L. monocytogenes food isolates, matching the human outbreak strain by whole genome sequencing (WGS), were detected at wholesale and retail outlets in France, Denmark, Italy and Sweden. This was from 13 batches of cold smoked or gravid salmon and from six batches of cold smoked trout products.
The presence of L. monocytogenes matching the outbreak strain suggests the persistence of the microorganism at the Estonian company’s premises, where further investigation is needed to identify points of contamination, and cross-contamination, in the food processing plant.
Control measures were implemented in Estonia, Denmark, France and Italy following the Rapid Alert System for Food and Feed (RASFF) notifications, but until the source of infection has been identified and controlled, new invasive listeriosis cases associated with this event may still occur.
Source: ECDC, 4 June 2019
In 2010, the US Food and Drug Agency (FDA) published a warning for consumers of Miracle Mineral Solution (MMS). The FDA warned that when used as directed, MMS produces an industrial bleach that can cause serious harm to health. Consumers are instructed to mix the 28 percent sodium chlorite solution with an acid such as citrus juice, which produces chlorine dioxide, a potent bleach used for stripping textiles and in industrial water treatment. High oral doses of MMS, such as those recommended in the labelling, can cause nausea, vomiting, diarrhoea, and symptoms of severe dehydration.
Since 2010, there have been numerous reports in the media of continued use of MMS. The most recent report was published in the Guardian on 18 May 2019, which reports that the product continues to be used in Uganda for cancer, HIV/AIDS and malaria, among other diseases. The newspaper reports that MMS is banned in several countries, including Canada and Ireland, while its use in the UK and US is strictly controlled and has led to fraud prosecutions.
According to the FDA, MMS is distributed on internet websites and online auctions by multiple independent distributors who claim that the product can be used to treat multiple unrelated diseases, including HIV, hepatitis, the H1N1 flu virus, common colds, acne and cancer. The FDA further warns that using MMS for self-treatment, instead of seeking FDA-approved treatments for these conditions, poses a significant health risk to consumers who may choose to use this product.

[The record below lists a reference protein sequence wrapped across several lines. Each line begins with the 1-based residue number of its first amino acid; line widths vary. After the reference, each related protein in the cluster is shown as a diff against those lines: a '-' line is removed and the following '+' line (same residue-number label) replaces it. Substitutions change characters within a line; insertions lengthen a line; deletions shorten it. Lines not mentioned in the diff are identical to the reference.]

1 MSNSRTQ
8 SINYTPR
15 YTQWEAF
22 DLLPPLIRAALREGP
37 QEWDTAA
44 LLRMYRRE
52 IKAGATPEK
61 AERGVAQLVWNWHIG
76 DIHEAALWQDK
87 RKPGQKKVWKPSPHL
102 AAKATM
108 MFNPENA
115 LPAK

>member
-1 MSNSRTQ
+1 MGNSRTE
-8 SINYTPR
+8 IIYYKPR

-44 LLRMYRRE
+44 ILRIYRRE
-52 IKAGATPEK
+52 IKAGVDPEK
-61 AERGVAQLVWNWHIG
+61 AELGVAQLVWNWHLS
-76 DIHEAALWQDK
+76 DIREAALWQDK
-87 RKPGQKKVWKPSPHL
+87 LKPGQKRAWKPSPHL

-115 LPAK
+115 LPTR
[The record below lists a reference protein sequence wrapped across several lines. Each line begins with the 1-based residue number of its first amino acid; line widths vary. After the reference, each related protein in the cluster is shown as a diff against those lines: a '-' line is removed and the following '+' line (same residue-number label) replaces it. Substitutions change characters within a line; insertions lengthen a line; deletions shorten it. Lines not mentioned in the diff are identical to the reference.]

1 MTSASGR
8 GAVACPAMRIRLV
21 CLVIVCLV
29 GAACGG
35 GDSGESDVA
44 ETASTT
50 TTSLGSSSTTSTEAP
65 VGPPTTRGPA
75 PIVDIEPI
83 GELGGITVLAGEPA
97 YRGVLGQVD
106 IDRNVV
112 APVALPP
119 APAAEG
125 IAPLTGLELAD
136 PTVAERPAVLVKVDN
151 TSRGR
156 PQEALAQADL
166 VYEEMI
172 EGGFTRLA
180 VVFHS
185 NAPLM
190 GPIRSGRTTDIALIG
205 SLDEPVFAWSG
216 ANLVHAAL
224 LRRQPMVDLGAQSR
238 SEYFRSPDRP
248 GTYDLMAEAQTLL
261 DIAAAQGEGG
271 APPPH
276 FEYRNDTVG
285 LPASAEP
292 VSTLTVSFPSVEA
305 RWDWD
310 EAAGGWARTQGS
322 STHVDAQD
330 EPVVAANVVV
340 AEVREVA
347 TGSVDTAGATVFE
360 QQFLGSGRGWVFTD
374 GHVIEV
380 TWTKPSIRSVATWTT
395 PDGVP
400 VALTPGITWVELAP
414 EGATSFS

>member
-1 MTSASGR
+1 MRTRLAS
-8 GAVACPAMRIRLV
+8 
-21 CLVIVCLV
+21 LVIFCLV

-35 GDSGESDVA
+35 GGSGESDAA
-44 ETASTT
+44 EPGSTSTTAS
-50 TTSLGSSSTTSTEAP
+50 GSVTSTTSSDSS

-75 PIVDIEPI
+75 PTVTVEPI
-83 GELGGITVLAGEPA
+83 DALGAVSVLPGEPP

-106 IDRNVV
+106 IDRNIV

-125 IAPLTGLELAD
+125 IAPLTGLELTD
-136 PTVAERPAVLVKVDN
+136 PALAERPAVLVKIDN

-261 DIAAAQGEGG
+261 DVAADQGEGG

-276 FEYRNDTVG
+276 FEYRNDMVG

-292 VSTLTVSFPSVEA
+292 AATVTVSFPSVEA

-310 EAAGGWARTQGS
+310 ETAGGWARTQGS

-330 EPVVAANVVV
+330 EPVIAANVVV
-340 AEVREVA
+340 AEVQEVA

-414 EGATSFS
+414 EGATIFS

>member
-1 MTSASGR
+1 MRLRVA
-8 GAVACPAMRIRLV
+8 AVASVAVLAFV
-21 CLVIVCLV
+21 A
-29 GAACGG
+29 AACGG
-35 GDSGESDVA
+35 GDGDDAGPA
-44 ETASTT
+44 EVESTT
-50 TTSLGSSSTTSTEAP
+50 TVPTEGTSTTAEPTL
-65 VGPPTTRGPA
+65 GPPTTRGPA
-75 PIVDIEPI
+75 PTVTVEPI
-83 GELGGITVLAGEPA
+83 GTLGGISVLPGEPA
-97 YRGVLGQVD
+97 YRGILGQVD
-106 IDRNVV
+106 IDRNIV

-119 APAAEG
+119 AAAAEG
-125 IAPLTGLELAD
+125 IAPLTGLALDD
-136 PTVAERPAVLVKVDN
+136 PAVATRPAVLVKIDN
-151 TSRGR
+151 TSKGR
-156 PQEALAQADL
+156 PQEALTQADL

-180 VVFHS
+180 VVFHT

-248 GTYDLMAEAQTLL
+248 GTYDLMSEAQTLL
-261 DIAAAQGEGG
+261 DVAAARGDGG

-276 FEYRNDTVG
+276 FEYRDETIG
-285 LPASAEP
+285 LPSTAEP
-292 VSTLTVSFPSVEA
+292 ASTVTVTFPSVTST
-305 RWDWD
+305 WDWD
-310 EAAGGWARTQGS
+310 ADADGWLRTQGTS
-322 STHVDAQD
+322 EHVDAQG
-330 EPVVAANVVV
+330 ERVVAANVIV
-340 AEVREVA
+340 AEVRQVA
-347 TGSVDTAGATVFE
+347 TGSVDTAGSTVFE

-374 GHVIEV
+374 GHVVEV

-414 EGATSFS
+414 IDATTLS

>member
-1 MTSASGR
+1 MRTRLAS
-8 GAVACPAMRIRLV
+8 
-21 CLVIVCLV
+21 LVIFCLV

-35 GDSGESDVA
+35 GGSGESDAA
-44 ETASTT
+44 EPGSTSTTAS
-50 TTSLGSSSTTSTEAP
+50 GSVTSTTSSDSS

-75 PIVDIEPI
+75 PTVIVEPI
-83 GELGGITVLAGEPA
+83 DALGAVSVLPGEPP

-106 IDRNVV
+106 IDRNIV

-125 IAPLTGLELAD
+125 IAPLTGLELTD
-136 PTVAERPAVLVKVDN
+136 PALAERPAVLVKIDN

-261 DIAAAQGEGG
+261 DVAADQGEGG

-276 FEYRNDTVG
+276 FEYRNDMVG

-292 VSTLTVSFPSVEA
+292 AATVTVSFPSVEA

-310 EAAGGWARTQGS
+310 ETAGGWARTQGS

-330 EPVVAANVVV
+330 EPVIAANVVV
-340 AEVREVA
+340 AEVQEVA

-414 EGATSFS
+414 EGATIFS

UK national public health authorities have recently been reminded about the risks associated with this substance by the International Health Regulations National Focal Point (IHRNHP).
The Centre for Environment, Fisheries and Aquatic Science (Cefas) has been designated by the World Organisation for Animal Health (OIE) as the collaborating centre for Emerging Aquatic Animal Disease (EAAD), in recognition of Cefas’ expertise in disease detection and diagnosis, and its links and partnerships with other international expert centres.
The centre will play a central role in aquatic animal disease control in developing countries, where aquaculture is one of the fastest growing food sectors and where it is a significant component of food and income for those nations.
Global aquaculture production has increased rapidly in recent decades, with aquaculture now exceeding wild capture fisheries as a source of aquatic animal protein and is estimated to double production by 2050.
A network of associate laboratories, based in China, Thailand, India, South Africa, North and South America, Denmark and France, will focus on emerging disease surveillance, with a view to mitigate the negative effects of disease in this rapidly expanding sector.
Source: UK Government, 4 June 2019
The Institute for Public Policy Research (IPPR) has released a report proposing plain packaging for unhealthy food and drinks, as well as advertising restrictions on TV and in public places, in line with the action taken against smoking.
The research indicates that taking preventative action will not only improve health, but also make the NHS more sustainable, among other social and economic benefits.
Source: IPPR, 4 June 2019
The European Environment Agency (EEA) report, published on 6 June 2019, was compiled using information from more than 21,000 bathing waters, both coastal and inland, in the 28 EU member states. It also covers bathing waters in Albania and Switzerland. The report is a joint production of the EEA and the European Commission (EC).
Europe's bathing water quality has improved following effective monitoring and management, introduced under the EU bathing water directive. Local authorities collect water samples at officially identified bathing sites throughout the bathing season. These samples are analysed for two types of bacteria which indicate pollution from sewage or livestock. Depending on the levels of bacteria detected, the bathing water quality is classified as 'excellent', 'good', 'sufficient' or 'poor'. In the 2018 bathing season, more than 22,000 bathing waters were monitored throughout Europe.
In 2018, 85.1% of bathing water sites met the bathing water directive's most stringent 'excellent' quality standards. The report provides a chart showing the proportion of bathing water sites with excellent water quality in European countries, with the UK reported to have 63.2% of sites classified as ‘excellent’.
The HPS Weekly Report of 4 June 2019 (53/2208) provides the results of Scottish bathing water quality.
Source: EEA, 6 June 2019